September 15, 2021 by KiKi Bochi
Low Vaccination Rates During Pregnancy Leave New Moms, Babies at Risk, CDC Says
More than half of pregnant women in the U.S. – 65 percent – have not received “two safe and effective vaccines” recommended to reduce the risks of influenza (flu) and whooping cough (pertussis) to protect both new moms and their infants, according to a new report from the U.S. Centers for Disease Control and Prevention (CDC).
When pregnant women are vaccinated, they relay antibodies to the fetus, providing babies protection after birth. Newborns are too young to be vaccinated after birth. Without their moms’ vaccinations, newborns who get influenza or whooping cough are at high risk of hospitalization and death, the CDC explains.
Moreover, pregnant women have more than double the risk of hospitalization, compared to nonpregnant women of childbearing age, if they come down with the flu, the agency says. Since 2010, among women ages 15 to 44 years who were hospitalized for influenza, 24 percent to 34 percent of them were pregnant – even though only about 9 percent of U.S. women in this age group are pregnant at any given time each year, the CDC said in its report.
CDC recommends that all pregnant women should get a flu vaccine during any trimester of each pregnancy, and the whooping cough vaccine (Tdap) during the early part of the third trimester of each pregnancy as part of routine prenatal care.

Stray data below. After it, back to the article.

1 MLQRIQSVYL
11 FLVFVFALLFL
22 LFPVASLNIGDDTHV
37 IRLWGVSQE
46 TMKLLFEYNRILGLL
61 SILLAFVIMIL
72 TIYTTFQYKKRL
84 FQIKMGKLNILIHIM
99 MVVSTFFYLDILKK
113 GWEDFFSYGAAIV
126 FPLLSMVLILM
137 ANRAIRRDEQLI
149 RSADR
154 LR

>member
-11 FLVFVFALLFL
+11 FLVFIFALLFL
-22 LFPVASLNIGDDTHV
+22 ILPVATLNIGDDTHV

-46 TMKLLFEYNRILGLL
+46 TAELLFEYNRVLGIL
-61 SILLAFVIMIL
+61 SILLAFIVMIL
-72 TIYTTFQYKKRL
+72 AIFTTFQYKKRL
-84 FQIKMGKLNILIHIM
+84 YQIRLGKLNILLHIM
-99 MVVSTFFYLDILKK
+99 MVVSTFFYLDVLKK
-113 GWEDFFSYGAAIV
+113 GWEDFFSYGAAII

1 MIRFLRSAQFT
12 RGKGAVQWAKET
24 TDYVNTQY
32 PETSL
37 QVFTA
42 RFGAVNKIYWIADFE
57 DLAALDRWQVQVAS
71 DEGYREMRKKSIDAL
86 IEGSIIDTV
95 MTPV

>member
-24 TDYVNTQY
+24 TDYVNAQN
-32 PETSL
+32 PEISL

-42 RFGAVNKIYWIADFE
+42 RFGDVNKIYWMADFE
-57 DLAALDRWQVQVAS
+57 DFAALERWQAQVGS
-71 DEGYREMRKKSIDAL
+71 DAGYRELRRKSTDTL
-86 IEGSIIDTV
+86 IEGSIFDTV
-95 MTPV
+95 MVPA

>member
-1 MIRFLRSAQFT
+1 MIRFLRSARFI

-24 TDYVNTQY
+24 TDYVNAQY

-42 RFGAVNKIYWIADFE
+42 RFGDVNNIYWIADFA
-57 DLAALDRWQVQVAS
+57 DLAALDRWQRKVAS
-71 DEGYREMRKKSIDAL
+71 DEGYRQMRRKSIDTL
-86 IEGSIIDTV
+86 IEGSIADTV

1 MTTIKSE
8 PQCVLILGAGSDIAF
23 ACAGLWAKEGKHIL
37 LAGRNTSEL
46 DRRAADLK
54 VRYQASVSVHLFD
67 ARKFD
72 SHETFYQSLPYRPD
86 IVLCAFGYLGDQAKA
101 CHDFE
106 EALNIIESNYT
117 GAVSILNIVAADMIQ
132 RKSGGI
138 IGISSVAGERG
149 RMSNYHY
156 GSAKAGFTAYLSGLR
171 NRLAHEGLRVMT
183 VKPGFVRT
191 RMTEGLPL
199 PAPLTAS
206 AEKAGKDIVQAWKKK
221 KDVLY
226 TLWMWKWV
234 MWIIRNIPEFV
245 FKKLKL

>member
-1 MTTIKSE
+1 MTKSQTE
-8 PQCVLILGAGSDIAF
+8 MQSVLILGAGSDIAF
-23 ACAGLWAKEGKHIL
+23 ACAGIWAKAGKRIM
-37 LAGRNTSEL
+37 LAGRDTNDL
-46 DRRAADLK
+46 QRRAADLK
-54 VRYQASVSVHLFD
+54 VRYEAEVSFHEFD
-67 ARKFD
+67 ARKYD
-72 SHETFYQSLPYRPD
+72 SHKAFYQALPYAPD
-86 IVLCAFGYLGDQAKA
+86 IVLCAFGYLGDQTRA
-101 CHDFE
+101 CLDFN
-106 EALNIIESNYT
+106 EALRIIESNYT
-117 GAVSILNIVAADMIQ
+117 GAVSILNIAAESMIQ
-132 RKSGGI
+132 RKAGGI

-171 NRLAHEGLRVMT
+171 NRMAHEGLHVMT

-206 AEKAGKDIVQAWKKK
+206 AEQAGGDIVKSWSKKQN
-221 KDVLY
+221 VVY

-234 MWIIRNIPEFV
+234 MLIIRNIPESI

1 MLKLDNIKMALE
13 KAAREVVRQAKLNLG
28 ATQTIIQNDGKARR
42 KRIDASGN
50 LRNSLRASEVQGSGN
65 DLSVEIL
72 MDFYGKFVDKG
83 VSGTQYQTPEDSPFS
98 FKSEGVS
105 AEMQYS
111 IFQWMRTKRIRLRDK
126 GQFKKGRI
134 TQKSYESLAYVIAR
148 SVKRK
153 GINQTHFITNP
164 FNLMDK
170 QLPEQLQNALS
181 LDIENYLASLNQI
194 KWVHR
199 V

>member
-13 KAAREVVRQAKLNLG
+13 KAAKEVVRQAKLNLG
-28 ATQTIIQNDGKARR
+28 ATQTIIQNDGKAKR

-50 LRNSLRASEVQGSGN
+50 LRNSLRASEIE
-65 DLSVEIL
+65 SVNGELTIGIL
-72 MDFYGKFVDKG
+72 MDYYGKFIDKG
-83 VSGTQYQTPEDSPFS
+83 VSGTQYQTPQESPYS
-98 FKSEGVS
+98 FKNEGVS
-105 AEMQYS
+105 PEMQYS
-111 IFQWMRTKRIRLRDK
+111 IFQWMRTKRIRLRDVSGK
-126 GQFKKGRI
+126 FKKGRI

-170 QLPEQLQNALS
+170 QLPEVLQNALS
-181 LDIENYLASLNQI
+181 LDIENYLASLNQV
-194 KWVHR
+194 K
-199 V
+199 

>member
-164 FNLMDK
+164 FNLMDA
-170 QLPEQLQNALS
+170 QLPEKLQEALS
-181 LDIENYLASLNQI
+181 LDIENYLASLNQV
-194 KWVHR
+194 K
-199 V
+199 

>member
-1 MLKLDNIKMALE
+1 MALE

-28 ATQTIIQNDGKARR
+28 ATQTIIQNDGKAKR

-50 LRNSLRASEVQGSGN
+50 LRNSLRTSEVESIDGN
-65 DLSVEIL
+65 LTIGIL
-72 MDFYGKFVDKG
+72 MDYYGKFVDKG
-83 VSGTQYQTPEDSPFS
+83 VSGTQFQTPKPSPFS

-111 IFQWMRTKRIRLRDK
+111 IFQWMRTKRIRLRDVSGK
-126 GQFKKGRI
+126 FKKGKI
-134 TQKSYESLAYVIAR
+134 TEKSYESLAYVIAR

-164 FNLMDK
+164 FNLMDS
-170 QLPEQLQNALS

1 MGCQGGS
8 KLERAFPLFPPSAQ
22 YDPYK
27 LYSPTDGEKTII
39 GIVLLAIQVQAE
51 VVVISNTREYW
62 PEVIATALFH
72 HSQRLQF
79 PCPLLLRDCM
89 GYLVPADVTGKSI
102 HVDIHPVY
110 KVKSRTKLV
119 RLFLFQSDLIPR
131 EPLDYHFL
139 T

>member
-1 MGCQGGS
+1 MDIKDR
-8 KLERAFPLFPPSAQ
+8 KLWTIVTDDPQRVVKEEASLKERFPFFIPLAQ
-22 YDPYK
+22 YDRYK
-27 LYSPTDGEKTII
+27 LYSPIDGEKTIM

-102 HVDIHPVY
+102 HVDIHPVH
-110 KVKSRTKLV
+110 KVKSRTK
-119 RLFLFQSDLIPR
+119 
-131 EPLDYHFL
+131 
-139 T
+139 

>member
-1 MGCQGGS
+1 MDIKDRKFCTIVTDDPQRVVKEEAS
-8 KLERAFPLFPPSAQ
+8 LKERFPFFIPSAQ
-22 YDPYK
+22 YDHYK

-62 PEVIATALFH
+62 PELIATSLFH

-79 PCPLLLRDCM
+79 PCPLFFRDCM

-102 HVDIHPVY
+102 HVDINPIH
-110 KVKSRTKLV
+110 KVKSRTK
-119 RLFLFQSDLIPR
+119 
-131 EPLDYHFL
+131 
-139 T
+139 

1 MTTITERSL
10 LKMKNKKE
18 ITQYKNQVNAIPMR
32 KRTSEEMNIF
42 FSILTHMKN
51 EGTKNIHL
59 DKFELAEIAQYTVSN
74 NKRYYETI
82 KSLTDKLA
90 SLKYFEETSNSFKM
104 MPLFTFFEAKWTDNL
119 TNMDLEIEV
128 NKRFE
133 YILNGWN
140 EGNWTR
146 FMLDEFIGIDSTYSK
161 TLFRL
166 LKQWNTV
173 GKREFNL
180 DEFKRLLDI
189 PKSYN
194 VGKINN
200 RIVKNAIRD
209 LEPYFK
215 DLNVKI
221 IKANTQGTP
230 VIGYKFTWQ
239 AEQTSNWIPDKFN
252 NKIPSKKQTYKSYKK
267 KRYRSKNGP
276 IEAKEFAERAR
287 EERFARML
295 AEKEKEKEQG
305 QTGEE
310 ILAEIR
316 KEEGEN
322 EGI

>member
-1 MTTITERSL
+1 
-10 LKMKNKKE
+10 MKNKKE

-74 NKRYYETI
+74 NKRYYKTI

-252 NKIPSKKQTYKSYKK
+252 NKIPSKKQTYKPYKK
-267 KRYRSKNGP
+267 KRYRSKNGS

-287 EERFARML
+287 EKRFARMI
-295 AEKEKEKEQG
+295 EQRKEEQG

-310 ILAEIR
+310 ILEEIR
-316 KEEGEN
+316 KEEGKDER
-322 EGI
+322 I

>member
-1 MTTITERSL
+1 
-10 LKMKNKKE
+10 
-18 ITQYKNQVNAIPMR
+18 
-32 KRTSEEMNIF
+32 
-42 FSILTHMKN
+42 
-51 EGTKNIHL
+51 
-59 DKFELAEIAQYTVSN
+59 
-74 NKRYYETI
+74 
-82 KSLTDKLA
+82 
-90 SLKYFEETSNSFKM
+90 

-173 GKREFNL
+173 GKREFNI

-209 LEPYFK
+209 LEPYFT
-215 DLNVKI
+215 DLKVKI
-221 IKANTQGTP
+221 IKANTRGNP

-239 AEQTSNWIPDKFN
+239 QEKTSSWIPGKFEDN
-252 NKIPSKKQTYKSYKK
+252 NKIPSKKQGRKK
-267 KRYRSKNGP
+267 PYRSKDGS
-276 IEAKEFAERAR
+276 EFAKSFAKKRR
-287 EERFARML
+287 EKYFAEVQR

“CDC strongly recommends that health care providers speak with moms-to-be about the benefits of safe Tdap and flu vaccination for their health and the well-being of their babies,” says CDC Director Robert Redfield, M.D.
A study last year revealed that the flu virus can spread more easily than previously thought, possibly putting more pregnant women and other vulnerable kids and adults at an even higher risk level. The flu virus spreads mainly by droplets formed when people with the flu cough, sneeze or talk. But the study, funded by the CDC and the National Institutes of Health, found new evidence that coughs and sneezes may not be necessary to fill the air with droplets of the flu virus. That finding gives the flu a potentially expanded airborne quality.
“When you are looking at flu virus droplets that are so small — that spreading the virus by breathing in close proximity would be logical,” says Sergio Segarra, M.D., chief medical officer at Baptist Hospital of Miami and an emergency physician. “That, in addition to the virus living up to 24 hours on surfaces, makes it that much worse.”
In its new report, the CDC surveyed nearly 2,100 women, ages 18 to 49, who were pregnant any time between August 2018 and April 2019.
Among the CDC’s survey findings:
- 54 percent of pregnant women reported getting a flu vaccine before or during pregnancy.
- 55 percent of women reported receiving Tdap during pregnancy.
- Women whose health care providers offered or referred them for vaccination had the highest vaccination rates.
Free Flu Shots from Baptist Health
Baptist Health is offering free flu shots at four locations throughout South Florida. No appointments necessary. No prescription required. No wait. Just walk in, get the shot and walk out the door. :
- Baptist Health Urgent Care Express in Key Biscayne ( 240 Crandon Blvd Suite 110, Key Biscayne)
- Baptist Health Urgent Care Express in Country Walk (Corsica Square shopping center, 15721 SW 152nd St, Miami)
- Baptist Health Urgent Care Express in Coral Springs (Shoppes at Heron Lakes, 5673 Coral Ridge Dr, Coral Springs)
Palm Beach County:
- Bethesda Urgent Care in Wellington (Wellington Green Mall, 10520 Forest Hill Blvd, Wellington)
You can get directions and hours for each location at BaptistHealth.net/UrgentCare.